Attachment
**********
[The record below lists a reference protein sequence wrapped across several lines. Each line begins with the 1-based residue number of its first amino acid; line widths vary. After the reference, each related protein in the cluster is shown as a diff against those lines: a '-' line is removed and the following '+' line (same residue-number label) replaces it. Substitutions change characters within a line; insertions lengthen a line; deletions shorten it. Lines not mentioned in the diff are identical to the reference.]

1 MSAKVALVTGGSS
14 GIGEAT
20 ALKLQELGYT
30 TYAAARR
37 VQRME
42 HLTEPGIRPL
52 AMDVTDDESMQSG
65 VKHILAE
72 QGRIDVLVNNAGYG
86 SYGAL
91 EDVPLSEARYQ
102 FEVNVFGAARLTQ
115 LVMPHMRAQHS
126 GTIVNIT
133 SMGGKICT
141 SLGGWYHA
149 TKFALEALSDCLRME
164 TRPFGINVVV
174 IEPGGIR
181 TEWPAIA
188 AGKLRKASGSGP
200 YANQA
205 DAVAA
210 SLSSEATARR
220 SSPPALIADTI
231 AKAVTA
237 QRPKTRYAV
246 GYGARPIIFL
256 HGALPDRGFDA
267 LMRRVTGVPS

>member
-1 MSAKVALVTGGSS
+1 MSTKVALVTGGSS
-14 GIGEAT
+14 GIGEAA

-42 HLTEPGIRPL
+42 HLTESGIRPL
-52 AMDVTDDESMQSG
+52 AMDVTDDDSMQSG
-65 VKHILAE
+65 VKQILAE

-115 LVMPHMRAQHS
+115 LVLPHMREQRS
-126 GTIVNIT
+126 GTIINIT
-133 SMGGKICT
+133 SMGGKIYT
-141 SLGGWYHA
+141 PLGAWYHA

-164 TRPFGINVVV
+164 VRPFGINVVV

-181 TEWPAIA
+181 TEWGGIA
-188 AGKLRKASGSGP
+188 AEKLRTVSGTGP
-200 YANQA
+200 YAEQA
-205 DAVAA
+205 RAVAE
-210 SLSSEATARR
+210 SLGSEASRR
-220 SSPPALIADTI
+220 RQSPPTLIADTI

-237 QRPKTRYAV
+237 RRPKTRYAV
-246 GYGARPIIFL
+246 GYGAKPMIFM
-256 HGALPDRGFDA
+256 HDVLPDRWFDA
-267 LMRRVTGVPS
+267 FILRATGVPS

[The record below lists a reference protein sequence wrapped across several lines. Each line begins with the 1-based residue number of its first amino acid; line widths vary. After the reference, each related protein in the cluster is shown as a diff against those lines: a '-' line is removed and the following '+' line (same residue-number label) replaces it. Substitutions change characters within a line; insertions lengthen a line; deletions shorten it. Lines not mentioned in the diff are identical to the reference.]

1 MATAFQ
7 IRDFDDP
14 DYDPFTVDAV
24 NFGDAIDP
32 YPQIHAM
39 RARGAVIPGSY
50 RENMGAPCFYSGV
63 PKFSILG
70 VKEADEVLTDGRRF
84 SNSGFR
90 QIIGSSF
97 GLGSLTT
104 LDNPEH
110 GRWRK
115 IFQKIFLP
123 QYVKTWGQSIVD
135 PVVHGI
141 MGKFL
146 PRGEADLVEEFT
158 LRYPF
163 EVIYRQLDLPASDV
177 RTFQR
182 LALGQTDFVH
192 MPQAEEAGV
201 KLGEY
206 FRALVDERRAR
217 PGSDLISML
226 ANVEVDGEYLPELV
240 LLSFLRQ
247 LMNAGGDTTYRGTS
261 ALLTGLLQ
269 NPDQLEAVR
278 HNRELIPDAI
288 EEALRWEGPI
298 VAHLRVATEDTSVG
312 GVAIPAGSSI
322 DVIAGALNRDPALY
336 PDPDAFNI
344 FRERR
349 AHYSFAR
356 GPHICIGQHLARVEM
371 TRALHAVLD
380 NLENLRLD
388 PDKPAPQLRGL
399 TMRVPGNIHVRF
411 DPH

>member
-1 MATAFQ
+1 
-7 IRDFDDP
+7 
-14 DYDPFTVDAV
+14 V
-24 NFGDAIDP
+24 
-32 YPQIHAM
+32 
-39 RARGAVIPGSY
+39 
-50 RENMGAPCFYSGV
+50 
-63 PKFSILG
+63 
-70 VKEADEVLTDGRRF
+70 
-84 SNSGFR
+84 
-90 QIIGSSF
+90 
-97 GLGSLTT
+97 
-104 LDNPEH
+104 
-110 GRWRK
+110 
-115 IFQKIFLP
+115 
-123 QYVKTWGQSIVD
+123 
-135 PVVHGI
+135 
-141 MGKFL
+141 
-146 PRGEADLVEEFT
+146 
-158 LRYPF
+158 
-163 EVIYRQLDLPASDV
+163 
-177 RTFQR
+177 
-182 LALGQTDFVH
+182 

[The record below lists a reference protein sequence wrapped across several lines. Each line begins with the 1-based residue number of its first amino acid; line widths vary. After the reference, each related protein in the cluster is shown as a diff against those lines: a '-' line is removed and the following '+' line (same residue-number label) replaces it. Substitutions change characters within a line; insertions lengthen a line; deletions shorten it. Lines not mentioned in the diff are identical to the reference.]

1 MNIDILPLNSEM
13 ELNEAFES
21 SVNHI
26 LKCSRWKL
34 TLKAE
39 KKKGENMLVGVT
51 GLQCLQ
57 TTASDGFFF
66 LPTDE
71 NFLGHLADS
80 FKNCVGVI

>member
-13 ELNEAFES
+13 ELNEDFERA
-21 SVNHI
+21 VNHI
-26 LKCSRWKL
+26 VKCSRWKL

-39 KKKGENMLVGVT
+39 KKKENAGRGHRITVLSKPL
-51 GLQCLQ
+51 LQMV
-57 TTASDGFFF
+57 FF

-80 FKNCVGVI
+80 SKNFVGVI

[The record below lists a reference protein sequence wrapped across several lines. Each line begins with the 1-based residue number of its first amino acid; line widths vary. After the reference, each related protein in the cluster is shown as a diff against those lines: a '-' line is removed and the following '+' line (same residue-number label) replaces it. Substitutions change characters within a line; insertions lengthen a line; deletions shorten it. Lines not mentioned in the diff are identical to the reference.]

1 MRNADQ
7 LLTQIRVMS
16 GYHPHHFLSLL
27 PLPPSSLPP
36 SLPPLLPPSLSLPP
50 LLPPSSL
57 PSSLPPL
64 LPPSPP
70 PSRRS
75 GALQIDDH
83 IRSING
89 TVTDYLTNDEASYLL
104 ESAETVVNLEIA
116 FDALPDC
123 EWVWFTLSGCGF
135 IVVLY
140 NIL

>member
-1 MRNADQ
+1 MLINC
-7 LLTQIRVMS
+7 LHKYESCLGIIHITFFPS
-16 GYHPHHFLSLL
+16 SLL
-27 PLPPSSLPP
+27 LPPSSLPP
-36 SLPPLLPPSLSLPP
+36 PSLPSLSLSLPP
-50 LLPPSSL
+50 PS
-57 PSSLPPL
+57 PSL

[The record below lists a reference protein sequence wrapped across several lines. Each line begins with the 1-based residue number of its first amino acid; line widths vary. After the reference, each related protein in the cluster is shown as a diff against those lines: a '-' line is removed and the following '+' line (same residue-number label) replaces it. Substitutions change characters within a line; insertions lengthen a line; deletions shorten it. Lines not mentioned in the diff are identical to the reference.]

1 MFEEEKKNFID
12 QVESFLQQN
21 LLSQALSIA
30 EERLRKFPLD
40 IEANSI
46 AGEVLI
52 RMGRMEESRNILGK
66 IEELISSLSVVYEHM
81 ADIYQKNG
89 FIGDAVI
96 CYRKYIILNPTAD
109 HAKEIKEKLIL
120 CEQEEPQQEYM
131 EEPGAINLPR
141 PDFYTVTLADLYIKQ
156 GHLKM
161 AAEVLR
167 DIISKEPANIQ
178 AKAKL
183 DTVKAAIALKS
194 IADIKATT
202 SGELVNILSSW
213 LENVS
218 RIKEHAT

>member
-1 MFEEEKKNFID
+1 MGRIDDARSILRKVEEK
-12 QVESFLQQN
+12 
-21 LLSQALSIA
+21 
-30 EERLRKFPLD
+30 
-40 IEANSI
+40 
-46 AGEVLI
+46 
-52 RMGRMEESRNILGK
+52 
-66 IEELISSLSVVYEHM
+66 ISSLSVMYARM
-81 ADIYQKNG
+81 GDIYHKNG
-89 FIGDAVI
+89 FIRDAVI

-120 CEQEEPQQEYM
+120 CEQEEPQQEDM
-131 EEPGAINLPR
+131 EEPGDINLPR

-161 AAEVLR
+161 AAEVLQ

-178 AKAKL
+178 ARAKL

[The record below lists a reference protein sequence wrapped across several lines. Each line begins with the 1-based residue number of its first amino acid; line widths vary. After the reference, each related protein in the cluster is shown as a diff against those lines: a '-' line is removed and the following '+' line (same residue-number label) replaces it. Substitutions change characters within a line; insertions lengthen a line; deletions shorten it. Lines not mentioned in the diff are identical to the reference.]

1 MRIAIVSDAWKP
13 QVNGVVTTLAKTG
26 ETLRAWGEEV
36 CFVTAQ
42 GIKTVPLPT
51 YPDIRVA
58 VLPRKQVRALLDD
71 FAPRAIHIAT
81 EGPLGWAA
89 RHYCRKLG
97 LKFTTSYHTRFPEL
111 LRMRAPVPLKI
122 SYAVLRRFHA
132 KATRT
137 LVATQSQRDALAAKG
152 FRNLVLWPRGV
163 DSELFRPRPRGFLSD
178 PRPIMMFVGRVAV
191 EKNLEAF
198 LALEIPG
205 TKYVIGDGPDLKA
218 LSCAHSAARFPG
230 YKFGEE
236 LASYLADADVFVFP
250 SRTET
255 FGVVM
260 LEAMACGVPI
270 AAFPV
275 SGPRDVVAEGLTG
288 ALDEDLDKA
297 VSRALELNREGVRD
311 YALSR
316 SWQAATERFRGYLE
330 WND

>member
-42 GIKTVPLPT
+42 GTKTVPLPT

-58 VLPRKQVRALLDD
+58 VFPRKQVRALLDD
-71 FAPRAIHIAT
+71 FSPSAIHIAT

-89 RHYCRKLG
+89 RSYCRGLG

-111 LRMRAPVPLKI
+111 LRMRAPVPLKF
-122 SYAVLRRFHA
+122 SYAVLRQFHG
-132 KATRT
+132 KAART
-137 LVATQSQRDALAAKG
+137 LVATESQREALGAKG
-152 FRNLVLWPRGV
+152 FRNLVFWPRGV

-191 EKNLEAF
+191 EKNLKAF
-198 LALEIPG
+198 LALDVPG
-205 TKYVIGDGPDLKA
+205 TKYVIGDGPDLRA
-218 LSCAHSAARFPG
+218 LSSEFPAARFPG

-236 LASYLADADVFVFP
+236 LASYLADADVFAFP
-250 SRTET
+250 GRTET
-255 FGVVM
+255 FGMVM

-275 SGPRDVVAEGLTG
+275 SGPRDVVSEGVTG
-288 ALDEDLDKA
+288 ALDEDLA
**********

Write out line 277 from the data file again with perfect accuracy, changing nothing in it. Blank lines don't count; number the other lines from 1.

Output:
-161 AAEVLR